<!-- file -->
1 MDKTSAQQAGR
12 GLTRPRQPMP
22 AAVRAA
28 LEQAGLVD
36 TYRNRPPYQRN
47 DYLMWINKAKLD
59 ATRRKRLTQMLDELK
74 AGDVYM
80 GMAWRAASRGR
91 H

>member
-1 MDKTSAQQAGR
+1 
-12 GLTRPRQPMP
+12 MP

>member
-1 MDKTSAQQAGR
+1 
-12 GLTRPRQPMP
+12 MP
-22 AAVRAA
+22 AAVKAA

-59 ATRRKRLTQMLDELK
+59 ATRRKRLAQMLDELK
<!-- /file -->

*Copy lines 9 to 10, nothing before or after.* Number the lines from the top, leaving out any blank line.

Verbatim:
80 GMAWRAASRGR
91 H